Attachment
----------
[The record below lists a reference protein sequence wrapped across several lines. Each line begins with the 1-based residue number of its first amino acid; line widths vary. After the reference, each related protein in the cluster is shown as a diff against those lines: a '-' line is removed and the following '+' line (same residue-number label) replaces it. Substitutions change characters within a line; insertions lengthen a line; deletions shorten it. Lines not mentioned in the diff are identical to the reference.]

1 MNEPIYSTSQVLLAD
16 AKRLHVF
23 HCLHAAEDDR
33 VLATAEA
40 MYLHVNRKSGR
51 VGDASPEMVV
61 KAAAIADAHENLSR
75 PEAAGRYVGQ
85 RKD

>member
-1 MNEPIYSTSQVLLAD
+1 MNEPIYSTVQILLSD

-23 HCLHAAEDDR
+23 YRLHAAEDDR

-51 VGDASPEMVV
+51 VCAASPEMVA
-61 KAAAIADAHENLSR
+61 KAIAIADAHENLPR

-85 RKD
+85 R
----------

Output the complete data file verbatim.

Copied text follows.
[The record below lists a reference protein sequence wrapped across several lines. Each line begins with the 1-based residue number of its first amino acid; line widths vary. After the reference, each related protein in the cluster is shown as a diff against those lines: a '-' line is removed and the following '+' line (same residue-number label) replaces it. Substitutions change characters within a line; insertions lengthen a line; deletions shorten it. Lines not mentioned in the diff are identical to the reference.]

1 MNEPIYSTSQVLLAD
16 AKRLHVF
23 HCLHAAEDDR
33 VLATAEA
40 MYLHVNRKSGR
51 VGDASPEMVV
61 KAAAIADAHENLSR
75 PEAAGRYVGQ
85 RKD

>member
-1 MNEPIYSTSQVLLAD
+1 MNEPIYSTVQILLSD

-23 HCLHAAEDDR
+23 YRLHAAEDDR

-51 VGDASPEMVV
+51 VCAASPEMVA
-61 KAAAIADAHENLSR
+61 KAIAIADAHENLPR

-85 RKD
+85 R